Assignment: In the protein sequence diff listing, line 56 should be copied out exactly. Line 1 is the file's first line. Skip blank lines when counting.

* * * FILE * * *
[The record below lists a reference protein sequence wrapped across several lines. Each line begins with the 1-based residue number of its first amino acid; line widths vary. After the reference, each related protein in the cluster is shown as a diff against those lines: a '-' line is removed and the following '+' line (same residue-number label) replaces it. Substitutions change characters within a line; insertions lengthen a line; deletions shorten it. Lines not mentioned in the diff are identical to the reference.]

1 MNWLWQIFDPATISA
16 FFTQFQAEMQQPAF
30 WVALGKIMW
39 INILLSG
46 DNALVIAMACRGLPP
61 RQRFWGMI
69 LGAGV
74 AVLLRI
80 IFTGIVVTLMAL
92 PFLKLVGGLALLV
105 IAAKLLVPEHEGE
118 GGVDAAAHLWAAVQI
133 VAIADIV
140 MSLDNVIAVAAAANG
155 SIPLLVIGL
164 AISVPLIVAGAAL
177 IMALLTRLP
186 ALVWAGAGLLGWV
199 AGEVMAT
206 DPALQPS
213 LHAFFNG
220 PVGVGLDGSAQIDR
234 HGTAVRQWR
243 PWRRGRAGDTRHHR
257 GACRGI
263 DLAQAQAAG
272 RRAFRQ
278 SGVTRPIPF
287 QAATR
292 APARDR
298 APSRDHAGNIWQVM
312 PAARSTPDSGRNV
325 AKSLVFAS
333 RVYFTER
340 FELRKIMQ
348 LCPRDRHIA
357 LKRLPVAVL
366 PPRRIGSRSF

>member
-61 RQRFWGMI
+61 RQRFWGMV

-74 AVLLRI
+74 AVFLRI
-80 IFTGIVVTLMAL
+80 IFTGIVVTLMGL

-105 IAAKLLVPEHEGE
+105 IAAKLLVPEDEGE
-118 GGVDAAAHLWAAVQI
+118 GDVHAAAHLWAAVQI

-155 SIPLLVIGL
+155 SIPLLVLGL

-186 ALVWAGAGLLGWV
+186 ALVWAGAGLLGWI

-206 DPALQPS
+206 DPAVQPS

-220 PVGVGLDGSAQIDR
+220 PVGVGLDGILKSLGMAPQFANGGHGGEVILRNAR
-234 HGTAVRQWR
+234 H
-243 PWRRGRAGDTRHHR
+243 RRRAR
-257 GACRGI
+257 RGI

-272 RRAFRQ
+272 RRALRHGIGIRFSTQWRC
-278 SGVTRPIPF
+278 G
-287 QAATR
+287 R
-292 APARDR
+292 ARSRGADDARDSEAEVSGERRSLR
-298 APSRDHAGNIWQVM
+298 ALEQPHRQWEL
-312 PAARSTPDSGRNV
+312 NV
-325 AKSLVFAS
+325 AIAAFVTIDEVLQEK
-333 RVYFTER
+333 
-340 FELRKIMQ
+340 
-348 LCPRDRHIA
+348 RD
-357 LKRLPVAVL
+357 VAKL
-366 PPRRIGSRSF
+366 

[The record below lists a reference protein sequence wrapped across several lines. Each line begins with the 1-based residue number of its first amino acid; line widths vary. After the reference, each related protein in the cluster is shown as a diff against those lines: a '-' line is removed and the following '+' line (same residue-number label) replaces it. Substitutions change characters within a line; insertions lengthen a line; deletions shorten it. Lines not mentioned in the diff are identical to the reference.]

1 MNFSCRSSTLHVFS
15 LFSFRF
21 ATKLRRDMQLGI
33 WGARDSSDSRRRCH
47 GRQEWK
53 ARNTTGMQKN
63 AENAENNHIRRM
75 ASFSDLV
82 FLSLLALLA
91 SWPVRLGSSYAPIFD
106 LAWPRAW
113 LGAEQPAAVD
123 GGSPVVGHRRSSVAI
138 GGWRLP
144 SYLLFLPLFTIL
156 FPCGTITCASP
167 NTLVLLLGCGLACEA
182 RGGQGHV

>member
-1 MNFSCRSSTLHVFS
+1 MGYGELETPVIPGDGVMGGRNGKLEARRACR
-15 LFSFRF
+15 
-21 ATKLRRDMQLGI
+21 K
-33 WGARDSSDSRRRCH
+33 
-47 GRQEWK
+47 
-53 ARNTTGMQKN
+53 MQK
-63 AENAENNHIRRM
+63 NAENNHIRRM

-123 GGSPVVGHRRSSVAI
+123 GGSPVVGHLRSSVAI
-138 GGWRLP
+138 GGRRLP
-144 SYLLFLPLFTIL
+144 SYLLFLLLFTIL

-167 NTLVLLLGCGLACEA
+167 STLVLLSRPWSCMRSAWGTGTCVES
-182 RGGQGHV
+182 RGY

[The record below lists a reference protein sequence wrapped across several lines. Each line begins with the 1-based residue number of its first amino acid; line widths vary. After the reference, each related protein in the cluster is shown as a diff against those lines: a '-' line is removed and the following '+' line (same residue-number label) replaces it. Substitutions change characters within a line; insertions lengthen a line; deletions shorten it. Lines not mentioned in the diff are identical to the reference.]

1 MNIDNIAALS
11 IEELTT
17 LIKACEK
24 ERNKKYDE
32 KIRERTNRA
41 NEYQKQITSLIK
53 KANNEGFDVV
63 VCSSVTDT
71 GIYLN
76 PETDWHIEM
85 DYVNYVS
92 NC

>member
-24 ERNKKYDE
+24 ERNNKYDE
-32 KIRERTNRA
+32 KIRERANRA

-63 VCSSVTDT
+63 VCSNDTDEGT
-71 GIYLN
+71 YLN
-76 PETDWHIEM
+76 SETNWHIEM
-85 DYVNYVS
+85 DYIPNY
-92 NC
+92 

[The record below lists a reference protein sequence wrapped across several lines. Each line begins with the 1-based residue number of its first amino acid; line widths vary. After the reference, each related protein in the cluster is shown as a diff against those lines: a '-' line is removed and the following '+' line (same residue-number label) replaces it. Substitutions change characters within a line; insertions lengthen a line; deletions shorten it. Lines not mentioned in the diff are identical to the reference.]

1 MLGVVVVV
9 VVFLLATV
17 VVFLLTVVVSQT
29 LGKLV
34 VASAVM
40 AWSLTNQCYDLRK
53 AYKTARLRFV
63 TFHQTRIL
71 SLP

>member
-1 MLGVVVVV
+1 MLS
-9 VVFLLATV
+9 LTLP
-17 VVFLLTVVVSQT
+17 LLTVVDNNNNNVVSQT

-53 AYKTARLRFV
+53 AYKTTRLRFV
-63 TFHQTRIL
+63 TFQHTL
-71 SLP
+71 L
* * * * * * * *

+206 DPAVQPS